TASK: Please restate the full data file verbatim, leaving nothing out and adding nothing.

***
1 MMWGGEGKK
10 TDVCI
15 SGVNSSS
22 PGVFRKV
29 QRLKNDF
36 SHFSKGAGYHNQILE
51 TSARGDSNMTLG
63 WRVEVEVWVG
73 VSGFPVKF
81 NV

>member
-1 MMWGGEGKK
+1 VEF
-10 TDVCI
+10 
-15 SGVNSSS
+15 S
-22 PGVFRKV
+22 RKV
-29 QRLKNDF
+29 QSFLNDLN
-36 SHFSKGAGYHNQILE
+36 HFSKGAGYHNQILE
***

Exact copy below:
1 MMWGGEGKK
10 TDVCI
15 SGVNSSS
22 PGVFRKV
29 QRLKNDF
36 SHFSKGAGYHNQILE
51 TSARGDSNMTLG
63 WRVEVEVWVG
73 VSGFPVKF
81 NV

>member
-1 MMWGGEGKK
+1 VEF
-10 TDVCI
+10 
-15 SGVNSSS
+15 S
-22 PGVFRKV
+22 RKV
-29 QRLKNDF
+29 QSFLNDLN
-36 SHFSKGAGYHNQILE
+36 HFSKGAGYHNQILE